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Peter Baklinski

‘We were blessed to have met them’: Parents of premature triplets find meaning in the unthinkable

Peter Baklinski
Peter Baklinski

ROCKWOOD (LifeSiteNews.com) – The doctor performing the ultrasound had a strange look on his face. The newly married couple braced themselves for what they were sure would be terrible news.

“Now, don’t scream,” he said in measured tones. “One. Two. Three…Triplets!”

Jason and Marie Taylor, both in their 30s, had married only four months ago, in May 2012. They were eager to start a family from the moment they fell in love, but they decided to do their relationship “God’s way”, saving sex till both had promised the other ‘I do’.

It was an ongoing joke in the extended family that if Marie was going to “catch up” with the number of children her married sisters had, then she and Jason would have to have twins and triplets.

One month after wedding bells, the couple was delighted to discover that they were pregnant. Now at 11 weeks, they were excited to see their ‘little one’ - or little ones, as it turned out - through the medical magic of ultrasound.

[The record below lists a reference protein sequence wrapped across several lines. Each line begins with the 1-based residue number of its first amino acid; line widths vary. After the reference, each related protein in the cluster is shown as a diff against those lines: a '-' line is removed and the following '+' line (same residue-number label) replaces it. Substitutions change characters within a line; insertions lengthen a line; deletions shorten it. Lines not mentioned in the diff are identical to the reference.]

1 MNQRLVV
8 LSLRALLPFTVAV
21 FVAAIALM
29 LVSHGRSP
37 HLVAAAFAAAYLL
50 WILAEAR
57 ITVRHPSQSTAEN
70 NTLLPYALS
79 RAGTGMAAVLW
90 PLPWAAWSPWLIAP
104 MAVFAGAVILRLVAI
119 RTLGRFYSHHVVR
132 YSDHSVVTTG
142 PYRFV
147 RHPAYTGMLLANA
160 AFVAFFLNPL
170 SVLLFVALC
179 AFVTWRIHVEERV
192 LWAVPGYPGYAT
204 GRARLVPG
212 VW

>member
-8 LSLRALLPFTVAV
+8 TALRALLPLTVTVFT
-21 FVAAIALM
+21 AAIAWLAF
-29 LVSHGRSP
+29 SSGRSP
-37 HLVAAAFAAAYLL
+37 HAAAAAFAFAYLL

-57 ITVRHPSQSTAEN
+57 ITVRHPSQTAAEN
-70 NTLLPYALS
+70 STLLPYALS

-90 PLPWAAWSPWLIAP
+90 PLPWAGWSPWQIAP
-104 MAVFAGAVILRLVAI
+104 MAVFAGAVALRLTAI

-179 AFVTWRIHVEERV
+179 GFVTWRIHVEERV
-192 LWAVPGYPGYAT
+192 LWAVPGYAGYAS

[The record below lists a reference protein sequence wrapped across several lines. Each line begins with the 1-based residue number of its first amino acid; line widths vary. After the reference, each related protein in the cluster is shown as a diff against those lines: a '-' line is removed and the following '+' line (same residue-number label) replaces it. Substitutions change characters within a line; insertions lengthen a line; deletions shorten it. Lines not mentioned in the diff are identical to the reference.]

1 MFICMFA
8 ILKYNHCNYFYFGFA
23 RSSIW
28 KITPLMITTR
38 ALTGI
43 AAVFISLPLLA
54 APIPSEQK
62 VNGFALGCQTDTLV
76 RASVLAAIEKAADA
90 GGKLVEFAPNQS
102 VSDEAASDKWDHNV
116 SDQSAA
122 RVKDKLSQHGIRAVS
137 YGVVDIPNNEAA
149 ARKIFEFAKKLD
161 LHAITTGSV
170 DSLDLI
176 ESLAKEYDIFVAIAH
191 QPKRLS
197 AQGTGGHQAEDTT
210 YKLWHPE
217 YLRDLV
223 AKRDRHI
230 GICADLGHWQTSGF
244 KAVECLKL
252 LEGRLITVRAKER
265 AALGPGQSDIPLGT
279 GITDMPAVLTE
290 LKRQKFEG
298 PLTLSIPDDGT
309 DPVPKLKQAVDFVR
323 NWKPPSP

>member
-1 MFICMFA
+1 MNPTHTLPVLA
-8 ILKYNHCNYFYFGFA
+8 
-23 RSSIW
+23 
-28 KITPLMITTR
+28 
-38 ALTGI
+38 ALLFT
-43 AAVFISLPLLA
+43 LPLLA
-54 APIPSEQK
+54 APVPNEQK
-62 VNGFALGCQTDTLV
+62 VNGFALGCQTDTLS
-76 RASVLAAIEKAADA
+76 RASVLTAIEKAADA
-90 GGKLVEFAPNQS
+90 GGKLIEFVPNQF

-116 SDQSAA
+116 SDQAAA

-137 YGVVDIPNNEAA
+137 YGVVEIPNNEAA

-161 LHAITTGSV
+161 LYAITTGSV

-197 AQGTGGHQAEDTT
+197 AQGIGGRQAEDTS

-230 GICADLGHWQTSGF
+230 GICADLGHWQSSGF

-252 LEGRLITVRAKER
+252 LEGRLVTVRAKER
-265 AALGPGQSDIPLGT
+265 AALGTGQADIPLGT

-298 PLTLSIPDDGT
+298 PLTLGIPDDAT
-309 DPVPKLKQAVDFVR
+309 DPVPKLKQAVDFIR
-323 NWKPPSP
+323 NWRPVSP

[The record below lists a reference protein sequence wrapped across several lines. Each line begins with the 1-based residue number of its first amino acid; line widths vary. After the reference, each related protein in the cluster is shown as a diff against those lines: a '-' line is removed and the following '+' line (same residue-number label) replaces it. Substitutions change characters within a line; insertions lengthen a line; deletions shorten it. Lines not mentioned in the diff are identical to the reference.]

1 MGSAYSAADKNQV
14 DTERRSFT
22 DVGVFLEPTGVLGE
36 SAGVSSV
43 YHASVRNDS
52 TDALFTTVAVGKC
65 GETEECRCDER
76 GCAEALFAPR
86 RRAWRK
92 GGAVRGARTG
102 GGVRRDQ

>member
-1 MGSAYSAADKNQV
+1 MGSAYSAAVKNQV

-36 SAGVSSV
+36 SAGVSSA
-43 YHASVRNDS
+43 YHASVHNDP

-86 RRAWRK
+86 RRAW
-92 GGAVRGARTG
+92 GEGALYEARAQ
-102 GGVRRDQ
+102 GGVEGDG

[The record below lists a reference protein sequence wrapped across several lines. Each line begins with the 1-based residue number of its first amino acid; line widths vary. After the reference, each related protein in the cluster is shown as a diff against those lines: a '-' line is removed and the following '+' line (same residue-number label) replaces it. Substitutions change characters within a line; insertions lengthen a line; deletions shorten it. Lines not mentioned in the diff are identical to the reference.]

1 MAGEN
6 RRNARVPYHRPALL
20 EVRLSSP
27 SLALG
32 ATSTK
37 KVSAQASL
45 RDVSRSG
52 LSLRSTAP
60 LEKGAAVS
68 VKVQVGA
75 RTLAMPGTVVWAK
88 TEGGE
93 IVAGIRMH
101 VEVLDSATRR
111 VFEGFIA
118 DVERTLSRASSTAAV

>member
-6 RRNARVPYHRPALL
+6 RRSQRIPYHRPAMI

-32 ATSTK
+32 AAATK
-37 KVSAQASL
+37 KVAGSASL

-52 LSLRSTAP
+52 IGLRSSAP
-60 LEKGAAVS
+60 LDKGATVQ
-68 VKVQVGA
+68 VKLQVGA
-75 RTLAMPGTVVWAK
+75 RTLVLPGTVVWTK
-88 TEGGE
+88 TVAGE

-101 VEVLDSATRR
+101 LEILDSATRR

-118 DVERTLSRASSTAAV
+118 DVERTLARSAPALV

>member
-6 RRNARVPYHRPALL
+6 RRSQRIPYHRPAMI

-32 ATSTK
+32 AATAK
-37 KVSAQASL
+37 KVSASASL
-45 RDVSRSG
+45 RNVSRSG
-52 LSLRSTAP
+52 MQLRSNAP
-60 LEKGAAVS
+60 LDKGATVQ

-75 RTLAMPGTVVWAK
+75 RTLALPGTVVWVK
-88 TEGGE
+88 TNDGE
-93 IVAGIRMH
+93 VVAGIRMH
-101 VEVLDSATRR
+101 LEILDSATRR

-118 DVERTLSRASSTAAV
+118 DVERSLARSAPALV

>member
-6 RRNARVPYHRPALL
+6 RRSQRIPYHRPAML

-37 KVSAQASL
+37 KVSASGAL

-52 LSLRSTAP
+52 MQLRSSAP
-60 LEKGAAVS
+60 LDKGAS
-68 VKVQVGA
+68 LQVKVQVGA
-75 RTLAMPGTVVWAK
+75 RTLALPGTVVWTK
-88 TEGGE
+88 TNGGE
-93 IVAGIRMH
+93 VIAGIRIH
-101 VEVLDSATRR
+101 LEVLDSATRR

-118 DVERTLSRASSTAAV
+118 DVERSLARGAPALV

Jason and Marie were ecstatic at the news of triplets. Jason ‘high-fived’ Marie, who was lying on the observation bed.

“We were just really, really excited,” Jason told LifeSiteNews in an exclusive interview from their home last week.

The couple’s next immediate thought was: “Oh my goodness, what are we going to do with so many babies…we only have a limited number of arms.”

The ultrasound revealed that there were two girls and a boy. The proud parents named them Bernadette, Christine, and Adam.

At a subsequent visit, doctors spoke to the parents about “selective reduction,” but the couple would hear none of it. Even though Marie was a trained nurse and knew that doctors would ask this question, it stung her to hear someone so unconcernedly offer to “kill one or two of my children.”

“That was really upsetting to us both since we so eagerly anticipated our children,” said Jason.

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The couple began to prepare themselves and their house for the new arrivals, expected in February 2013. Three little cribs were purchased and tenderly placed in the upstairs bedroom.

Marie’s belly grew, and grew, and grew some more.

Every night before falling asleep beside his wife, Jason would lean over and talk to his unborn children. “Hey Adam, hey Bernadette, hey Christina, I’m looking forward to meeting you. I love you guys!” Before leaving for work he would say to them: “Look after your mommy!”

The unthinkable

But Marie’s body was beginning to have trouble adapting to the demands of the three thriving lives inside of her. She experienced massive headaches as well as heart palpitations and chest pains if she overexerted herself. She was troubled with severe acid reflux. One day, while in the midst of writing wedding thank-you cards at the kitchen table, she suddenly blacked-out. When she came to, she managed to phone Jason for help.